Around the world, individuals and groups have built a growing coalition for Dhondup Wangchen. In 2012, US based Committee to Protect Journalists awarded Dhondup Wangchen for his work and groups such as Amnesty International intensified campaign efforts. In the past, many Tibetan prisoners have been maltreated before release which leads to severe health problems. Dhondup Wangchen’s family hopes international awareness will prevent such problems and lead to his secure release.

Notes:
1. The details of the prison are Qinghai Provincial Women’s Prison: 青海省女子监狱:青海省西宁市城中区南山路40号,邮政编码 810000. The photo below shows the location on Google Earth.

Press Contacts:
Gyaljong Tsetrin, President of “Filming for Tibet” and close friend of Jigme Gyatso, +41764626768 (Tibetan & Chinese)
Dechen Pemba, “Filming for Tibet” spokesperson, +44 20 3286 7681 (English)

EMail: media[at]leavingfearbehind.com

Filming for Tibet Contests the Official Arrest Order for Jigme Gyatso, Missing Since September 2012

Zurich, November 30, 2012: There are growing concerns for the safety of Jigme Gyatso (aka Golog Jigme), the Tibetan monk who assisted Dhondup Wangchen in making the 2008 documentary film “Leaving Fear Behind”. Jigme Gyatso has been missing since September 20, 2012 and since November 27, 2012, text messages have been sent out by Public Security Department of Gansu Province officially ordering his arrest [1].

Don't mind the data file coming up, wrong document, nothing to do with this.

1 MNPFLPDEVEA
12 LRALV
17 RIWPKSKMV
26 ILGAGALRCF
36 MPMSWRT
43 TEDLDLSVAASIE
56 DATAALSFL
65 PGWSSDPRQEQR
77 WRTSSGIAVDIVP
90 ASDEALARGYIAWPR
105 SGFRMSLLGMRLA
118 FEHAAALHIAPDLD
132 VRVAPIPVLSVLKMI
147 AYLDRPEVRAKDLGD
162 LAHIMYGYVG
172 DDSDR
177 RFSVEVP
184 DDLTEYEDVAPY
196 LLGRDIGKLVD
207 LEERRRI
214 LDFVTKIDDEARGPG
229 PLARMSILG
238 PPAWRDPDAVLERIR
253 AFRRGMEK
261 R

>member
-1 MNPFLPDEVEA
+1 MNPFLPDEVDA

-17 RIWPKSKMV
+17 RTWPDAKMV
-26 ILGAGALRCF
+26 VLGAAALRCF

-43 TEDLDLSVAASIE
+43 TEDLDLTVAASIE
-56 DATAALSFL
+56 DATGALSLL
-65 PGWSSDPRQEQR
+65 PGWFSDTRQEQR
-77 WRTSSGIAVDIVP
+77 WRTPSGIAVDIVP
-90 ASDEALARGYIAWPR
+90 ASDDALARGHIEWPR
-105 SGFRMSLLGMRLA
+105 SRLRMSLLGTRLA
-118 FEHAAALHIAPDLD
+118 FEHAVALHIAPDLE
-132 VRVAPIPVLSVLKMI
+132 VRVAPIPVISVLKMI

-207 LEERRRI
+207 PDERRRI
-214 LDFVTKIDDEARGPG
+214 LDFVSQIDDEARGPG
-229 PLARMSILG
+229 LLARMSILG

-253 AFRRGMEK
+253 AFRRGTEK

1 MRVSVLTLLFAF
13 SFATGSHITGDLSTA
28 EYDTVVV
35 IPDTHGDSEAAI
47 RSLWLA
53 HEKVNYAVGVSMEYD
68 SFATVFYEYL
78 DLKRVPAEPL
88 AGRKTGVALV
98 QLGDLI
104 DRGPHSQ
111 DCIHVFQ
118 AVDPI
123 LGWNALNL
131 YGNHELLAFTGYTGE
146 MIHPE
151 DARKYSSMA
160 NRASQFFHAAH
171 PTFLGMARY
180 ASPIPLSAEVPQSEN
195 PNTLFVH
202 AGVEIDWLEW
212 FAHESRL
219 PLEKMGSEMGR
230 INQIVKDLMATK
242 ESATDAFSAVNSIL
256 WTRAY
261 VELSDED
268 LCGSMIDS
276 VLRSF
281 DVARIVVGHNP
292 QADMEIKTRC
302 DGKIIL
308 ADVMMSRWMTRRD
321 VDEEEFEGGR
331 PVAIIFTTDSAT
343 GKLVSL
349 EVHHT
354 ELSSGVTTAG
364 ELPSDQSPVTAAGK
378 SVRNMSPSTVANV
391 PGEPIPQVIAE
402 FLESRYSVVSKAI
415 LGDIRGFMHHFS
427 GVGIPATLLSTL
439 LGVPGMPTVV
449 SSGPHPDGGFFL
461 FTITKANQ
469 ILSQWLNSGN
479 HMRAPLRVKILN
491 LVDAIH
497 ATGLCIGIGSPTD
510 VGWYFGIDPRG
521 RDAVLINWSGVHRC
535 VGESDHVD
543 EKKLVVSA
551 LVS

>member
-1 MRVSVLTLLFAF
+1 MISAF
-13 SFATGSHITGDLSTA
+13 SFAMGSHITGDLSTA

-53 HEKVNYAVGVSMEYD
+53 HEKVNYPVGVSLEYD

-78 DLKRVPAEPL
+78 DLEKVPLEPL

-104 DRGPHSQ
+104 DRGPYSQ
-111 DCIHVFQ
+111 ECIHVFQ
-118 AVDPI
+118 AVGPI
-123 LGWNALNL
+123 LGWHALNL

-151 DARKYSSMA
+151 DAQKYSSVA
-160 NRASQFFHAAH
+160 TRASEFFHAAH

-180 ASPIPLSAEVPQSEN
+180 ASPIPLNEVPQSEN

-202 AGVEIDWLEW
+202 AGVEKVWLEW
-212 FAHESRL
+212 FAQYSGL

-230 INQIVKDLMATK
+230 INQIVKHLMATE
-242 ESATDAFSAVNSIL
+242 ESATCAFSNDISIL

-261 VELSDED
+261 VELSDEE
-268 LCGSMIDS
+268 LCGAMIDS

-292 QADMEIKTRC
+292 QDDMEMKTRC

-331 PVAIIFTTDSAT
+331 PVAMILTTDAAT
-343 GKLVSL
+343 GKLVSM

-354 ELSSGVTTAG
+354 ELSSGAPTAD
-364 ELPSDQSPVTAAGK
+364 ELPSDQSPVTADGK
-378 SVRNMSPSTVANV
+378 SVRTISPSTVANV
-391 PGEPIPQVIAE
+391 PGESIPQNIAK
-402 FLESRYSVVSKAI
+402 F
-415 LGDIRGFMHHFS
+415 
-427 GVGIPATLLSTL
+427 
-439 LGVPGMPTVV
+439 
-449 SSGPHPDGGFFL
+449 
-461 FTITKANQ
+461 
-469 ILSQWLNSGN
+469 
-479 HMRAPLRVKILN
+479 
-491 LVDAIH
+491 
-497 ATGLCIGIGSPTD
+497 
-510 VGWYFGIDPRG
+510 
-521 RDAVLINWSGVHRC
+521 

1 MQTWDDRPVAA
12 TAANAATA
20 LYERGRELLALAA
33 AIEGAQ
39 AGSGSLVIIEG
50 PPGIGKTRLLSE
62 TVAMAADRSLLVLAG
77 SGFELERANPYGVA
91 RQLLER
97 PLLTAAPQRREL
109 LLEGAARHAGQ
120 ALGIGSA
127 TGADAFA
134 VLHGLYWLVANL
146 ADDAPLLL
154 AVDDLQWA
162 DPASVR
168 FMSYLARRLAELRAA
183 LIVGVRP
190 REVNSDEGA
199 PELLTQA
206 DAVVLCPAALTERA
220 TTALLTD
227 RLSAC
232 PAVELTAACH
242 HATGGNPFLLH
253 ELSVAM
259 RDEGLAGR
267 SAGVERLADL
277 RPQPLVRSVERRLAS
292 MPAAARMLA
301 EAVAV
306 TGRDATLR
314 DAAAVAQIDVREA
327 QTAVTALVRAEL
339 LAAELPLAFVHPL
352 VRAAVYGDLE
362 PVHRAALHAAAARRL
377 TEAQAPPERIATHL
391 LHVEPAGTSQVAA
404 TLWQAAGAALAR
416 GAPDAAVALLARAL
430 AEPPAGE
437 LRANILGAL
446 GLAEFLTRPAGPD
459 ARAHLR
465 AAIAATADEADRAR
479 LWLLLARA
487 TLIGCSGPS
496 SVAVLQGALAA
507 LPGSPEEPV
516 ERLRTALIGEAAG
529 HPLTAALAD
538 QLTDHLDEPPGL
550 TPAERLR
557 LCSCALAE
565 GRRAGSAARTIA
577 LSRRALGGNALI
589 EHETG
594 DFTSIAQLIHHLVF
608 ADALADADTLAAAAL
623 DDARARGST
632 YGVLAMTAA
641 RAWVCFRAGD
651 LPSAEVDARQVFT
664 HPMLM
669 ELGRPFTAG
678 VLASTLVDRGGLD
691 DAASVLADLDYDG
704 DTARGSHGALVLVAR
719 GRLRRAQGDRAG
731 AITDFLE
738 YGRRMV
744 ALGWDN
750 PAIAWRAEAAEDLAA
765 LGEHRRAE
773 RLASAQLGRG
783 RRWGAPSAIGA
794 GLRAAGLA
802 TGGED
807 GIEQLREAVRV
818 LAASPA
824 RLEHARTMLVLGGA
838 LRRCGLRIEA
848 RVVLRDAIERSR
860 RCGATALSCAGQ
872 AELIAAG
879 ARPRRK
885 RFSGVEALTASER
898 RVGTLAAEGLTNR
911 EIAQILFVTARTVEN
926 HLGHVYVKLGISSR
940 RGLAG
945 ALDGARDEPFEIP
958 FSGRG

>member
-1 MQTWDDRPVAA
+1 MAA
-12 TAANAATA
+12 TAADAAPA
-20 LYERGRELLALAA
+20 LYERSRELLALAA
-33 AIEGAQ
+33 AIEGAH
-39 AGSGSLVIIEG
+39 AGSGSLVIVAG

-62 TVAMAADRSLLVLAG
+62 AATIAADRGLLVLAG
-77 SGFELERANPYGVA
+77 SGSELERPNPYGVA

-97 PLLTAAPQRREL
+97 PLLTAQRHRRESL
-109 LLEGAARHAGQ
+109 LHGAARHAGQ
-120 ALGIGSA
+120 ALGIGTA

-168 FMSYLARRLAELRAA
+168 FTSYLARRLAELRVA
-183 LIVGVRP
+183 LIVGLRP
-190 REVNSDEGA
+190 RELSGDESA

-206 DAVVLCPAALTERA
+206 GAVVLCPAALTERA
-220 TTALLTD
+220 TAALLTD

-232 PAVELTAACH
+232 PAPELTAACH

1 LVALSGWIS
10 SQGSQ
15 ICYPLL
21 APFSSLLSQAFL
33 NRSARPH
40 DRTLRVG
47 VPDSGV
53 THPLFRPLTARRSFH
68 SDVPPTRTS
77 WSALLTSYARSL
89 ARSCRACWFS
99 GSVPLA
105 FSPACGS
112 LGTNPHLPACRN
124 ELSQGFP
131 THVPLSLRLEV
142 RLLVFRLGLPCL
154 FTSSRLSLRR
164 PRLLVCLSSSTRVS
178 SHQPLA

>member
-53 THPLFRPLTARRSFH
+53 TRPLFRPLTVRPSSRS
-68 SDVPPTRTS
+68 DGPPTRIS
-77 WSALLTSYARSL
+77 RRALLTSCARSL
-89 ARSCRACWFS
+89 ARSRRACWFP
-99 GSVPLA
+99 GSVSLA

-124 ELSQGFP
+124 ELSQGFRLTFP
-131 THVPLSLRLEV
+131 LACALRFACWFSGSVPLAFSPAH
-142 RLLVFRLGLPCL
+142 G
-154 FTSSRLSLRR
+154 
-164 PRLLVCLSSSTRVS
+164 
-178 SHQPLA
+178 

Filming For Tibet has called the Public Security Bureau in China’s Gansu province (for details and phone numbers, see below) and demanded full disclosure of all facts about Jigme Gyatso’s disappearance. Filming for Tibet asserts that the PSB’s unsubstantiated charges clearly reveal their intention to destroy Jigme Gyatso’s good reputation as a social and cultural activist, highly respected for his work in the community.